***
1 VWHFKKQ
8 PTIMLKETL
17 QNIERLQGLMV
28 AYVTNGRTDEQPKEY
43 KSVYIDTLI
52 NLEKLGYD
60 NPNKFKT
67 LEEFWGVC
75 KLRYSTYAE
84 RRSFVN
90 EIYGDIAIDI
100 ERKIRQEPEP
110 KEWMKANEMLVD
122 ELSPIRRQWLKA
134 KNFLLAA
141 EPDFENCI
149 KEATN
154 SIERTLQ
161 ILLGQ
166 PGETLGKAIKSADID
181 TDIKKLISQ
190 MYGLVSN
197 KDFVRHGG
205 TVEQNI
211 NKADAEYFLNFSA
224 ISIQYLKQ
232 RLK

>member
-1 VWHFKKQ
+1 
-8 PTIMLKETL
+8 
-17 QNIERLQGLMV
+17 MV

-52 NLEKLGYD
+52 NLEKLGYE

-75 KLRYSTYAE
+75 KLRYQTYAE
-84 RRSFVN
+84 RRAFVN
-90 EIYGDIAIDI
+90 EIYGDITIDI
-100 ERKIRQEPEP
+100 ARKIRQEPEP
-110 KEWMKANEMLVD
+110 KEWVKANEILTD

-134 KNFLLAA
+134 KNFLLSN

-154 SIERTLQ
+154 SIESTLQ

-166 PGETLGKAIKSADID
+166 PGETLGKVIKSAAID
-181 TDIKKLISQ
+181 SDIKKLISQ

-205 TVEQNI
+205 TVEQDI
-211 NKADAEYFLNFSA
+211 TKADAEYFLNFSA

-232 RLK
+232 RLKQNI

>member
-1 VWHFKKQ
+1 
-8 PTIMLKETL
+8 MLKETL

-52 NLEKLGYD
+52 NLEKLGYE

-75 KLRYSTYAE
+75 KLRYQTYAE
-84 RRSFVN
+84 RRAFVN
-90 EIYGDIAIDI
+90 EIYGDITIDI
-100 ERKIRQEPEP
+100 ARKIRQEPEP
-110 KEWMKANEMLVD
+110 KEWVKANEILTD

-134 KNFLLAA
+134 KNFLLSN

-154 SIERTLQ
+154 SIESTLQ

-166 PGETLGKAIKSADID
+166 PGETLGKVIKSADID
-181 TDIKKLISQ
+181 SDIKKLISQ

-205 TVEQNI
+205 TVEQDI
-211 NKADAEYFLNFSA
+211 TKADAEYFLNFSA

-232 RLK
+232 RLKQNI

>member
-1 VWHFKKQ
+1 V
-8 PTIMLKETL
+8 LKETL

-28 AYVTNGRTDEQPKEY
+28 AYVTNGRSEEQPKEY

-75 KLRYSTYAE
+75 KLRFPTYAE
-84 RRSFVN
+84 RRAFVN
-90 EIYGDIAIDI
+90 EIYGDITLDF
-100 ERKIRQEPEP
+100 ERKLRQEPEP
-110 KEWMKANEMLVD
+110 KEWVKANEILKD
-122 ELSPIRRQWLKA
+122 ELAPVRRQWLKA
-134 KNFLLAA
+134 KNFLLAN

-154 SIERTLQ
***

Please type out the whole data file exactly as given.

1 VWHFKKQ
8 PTIMLKETL
17 QNIERLQGLMV
28 AYVTNGRTDEQPKEY
43 KSVYIDTLI
52 NLEKLGYD
60 NPNKFKT
67 LEEFWGVC
75 KLRYSTYAE
84 RRSFVN
90 EIYGDIAIDI
100 ERKIRQEPEP
110 KEWMKANEMLVD
122 ELSPIRRQWLKA
134 KNFLLAA
141 EPDFENCI
149 KEATN
154 SIERTLQ
161 ILLGQ
166 PGETLGKAIKSADID
181 TDIKKLISQ
190 MYGLVSN
197 KDFVRHGG
205 TVEQNI
211 NKADAEYFLNFSA
224 ISIQYLKQ
232 RLK

>member
-1 VWHFKKQ
+1 
-8 PTIMLKETL
+8 
-17 QNIERLQGLMV
+17 MV

-52 NLEKLGYD
+52 NLEKLGYE

-75 KLRYSTYAE
+75 KLRYQTYAE
-84 RRSFVN
+84 RRAFVN
-90 EIYGDIAIDI
+90 EIYGDITIDI
-100 ERKIRQEPEP
+100 ARKIRQEPEP
-110 KEWMKANEMLVD
+110 KEWVKANEILTD

-134 KNFLLAA
+134 KNFLLSN

-154 SIERTLQ
+154 SIESTLQ

-166 PGETLGKAIKSADID
+166 PGETLGKVIKSAAID
-181 TDIKKLISQ
+181 SDIKKLISQ

-205 TVEQNI
+205 TVEQDI
-211 NKADAEYFLNFSA
+211 TKADAEYFLNFSA

-232 RLK
+232 RLKQNI

>member
-1 VWHFKKQ
+1 
-8 PTIMLKETL
+8 MLKETL

-52 NLEKLGYD
+52 NLEKLGYE

-75 KLRYSTYAE
+75 KLRYQTYAE
-84 RRSFVN
+84 RRAFVN
-90 EIYGDIAIDI
+90 EIYGDITIDI
-100 ERKIRQEPEP
+100 ARKIRQEPEP
-110 KEWMKANEMLVD
+110 KEWVKANEILTD

-134 KNFLLAA
+134 KNFLLSN

-154 SIERTLQ
+154 SIESTLQ

-166 PGETLGKAIKSADID
+166 PGETLGKVIKSADID
-181 TDIKKLISQ
+181 SDIKKLISQ

-205 TVEQNI
+205 TVEQDI
-211 NKADAEYFLNFSA
+211 TKADAEYFLNFSA

-232 RLK
+232 RLKQNI

>member
-1 VWHFKKQ
+1 V
-8 PTIMLKETL
+8 LKETL

-28 AYVTNGRTDEQPKEY
+28 AYVTNGRSEEQPKEY

-75 KLRYSTYAE
+75 KLRFPTYAE
-84 RRSFVN
+84 RRAFVN
-90 EIYGDIAIDI
+90 EIYGDITLDF
-100 ERKIRQEPEP
+100 ERKLRQEPEP
-110 KEWMKANEMLVD
+110 KEWVKANEILKD
-122 ELSPIRRQWLKA
+122 ELAPVRRQWLKA
-134 KNFLLAA
+134 KNFLLAN

-154 SIERTLQ